'NEVER A BAD WORD'
Later in the day - following a meeting with Labour - Peters said he had nothing against Green Party leader James Shaw.
"You know full well... I've never had a bad word with him, or about him that you could possibly quote because I've never said something bad about him in my career."
Earlier, Shaw confirmed his trust in Ardern to negotiate a deal that won't see his party locked out in the cold, or pushed beneath NZ First.
Peters has has ruled out including the Greens in partnership talks, forcing Shaw and his team to negotiate with Labour in parallel and in isolation to NZ First negotiations.
As Government talks enter into their fourth day, Shaw emerged from a two-hour long meeting with Labour and said he was confident he could trust Labour would argue a fair deal on their behalf.
But he would not be drawn on questions of whether the Greens would say yes to any agreement placed in front of them.
"Jacinda made fairness one of her principle values in the campaign, I've known her a number of years and, I said this before the election, I trust her and she seems to be doing a good job of it.
"It's got to be a stable and responsible Government that's going to go the full distance in the national interest. Labour are working very hard on ensuring that that happens. That's of paramount concern to all of us," he said.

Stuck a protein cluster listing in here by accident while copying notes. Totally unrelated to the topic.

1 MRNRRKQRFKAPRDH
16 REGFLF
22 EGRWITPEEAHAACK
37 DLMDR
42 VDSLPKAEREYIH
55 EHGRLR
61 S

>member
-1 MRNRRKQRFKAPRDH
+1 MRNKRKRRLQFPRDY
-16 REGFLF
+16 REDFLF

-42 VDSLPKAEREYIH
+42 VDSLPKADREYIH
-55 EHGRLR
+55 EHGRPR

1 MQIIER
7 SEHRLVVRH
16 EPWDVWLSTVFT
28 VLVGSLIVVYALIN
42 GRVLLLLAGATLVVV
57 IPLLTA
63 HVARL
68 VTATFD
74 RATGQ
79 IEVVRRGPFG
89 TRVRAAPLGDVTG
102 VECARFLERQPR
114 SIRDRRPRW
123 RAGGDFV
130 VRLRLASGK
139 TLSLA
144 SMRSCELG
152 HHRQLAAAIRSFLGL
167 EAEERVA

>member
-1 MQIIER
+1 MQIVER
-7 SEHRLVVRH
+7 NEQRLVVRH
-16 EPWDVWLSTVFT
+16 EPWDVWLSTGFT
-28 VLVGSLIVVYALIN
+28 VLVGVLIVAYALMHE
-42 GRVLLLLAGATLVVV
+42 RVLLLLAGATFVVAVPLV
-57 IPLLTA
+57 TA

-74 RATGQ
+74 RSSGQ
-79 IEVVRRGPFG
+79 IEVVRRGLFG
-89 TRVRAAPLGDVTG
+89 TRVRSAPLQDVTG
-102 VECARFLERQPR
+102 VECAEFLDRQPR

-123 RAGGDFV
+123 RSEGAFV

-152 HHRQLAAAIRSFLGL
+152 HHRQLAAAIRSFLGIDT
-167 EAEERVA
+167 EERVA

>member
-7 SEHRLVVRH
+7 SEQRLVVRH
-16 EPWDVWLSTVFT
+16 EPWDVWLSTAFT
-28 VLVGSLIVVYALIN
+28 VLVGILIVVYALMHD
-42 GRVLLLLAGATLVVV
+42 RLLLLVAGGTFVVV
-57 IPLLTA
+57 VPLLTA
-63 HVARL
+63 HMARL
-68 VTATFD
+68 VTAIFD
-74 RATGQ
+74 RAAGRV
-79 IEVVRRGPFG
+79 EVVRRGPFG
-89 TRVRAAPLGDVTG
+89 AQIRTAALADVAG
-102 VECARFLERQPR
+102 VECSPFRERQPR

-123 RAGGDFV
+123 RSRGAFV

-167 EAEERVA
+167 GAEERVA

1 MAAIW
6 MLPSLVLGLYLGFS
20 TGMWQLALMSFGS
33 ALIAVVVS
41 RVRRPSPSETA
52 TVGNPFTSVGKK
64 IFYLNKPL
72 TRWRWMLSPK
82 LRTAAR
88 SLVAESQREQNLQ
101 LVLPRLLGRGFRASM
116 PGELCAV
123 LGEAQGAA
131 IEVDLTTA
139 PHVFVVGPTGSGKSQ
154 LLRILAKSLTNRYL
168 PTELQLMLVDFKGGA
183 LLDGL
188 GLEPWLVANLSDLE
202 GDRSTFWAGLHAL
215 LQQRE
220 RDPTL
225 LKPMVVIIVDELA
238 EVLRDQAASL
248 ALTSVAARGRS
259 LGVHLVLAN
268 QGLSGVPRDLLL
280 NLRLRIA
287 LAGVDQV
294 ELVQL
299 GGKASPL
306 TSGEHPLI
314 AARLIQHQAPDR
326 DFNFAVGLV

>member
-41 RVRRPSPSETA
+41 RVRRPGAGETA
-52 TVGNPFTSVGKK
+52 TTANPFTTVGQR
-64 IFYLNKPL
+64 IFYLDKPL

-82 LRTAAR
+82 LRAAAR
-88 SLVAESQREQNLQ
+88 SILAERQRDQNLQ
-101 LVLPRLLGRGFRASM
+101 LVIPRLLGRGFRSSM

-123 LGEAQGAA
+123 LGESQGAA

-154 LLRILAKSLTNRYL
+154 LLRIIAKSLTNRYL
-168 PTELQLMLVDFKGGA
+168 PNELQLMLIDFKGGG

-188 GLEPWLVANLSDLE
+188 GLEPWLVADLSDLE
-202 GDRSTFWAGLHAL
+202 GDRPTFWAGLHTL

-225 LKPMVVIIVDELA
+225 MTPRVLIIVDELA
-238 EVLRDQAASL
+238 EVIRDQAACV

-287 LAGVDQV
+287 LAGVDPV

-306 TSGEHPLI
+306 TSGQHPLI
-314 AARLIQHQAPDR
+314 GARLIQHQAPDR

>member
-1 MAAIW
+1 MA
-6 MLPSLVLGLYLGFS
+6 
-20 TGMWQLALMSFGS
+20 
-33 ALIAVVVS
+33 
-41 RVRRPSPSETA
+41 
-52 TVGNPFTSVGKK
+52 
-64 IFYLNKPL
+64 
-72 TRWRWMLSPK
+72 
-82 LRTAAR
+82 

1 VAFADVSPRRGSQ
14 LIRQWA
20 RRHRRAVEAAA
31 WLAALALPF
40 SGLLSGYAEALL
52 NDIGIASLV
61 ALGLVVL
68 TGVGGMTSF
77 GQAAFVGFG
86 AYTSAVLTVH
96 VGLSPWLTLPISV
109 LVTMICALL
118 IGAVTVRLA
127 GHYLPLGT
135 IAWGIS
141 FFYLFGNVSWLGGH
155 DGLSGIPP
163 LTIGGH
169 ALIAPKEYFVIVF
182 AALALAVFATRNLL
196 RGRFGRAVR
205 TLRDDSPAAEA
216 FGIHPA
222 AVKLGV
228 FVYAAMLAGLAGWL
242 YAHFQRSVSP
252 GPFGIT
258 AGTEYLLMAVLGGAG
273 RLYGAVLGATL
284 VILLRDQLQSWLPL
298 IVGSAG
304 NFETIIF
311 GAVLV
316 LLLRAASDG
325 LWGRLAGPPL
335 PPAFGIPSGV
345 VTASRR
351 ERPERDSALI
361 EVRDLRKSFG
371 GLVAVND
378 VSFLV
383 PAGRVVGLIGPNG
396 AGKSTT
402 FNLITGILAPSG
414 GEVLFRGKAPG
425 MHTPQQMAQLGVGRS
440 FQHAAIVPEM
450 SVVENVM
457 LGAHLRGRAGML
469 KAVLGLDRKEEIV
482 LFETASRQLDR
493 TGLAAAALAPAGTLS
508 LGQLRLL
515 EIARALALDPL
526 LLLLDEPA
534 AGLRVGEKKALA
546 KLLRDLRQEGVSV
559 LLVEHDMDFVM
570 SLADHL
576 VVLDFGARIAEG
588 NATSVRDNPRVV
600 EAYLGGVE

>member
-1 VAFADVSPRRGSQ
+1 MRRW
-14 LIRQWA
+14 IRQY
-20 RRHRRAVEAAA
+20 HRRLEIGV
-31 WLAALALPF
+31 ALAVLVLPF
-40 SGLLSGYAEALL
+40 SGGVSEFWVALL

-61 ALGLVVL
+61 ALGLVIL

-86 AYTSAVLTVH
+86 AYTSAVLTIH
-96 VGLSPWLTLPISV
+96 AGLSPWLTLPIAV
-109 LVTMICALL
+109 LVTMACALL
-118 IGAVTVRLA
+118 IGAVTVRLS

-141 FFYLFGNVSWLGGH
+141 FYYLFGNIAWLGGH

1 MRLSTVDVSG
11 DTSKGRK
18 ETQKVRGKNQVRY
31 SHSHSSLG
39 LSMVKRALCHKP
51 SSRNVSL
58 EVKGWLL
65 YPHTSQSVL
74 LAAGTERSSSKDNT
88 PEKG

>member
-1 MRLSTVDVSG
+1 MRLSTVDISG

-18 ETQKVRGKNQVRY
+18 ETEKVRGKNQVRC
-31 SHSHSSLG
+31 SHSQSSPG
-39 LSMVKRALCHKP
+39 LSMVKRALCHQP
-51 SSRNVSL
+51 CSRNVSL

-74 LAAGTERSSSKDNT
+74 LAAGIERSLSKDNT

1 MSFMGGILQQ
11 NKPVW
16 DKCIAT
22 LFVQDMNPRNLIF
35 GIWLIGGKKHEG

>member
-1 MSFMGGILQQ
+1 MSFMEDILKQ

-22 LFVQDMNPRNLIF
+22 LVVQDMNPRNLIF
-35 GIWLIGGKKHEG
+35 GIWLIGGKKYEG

Shaw said he was confident he would be happy with the deal Labour eventually presented to them, but all the partners had to be "pretty sure" of their Government's direction to ensure stability.
NZ First and the Greens have had an historically strained relationship, with little trust for the other emanating from either side.
LONG NIGHT OF TALKS
Peters began his day in talks with National on Wednesday that have stretched for more than two hours. He headed back into talks with Labour at 12.30pm. That meeting ended about 2.15pm.
Labour and NZ First's negotiating teams got through the material faster-than-expected, he said.
Peters has indicated there was likely to be more than two meetings with each party on Wednesday, as negotiations get to the pointy end and finer policy details make up the crux of discussions. Following his first talk of the day with National, Peters hinted that his party's deposit guarantee scheme was being considered.
"The reality is that if we end up needing that it'd be a very parlous situation, but we still need to consider it."
Talks with both parties were likely to stretch into the night.
Yesterday, he backtracked on his self-imposed deadline of announcing the formation of a new Government by Thursday. A decision was on track to be made by Thursday night, he said. However, that decision was unlikely to be made public then.
The decision would be announced as soon as possible after Thursday night but it also "depends on other parties" and he could not "answer for them".
NZ First's board would be consulted on the preferred final agreement before the decision was signed off. Each relevant party would also have constitutional procedures to carry out before a deal could be approved.
In the case of the Greens, their constitution requires a 75 per cent approval from the party membership through regional delegates.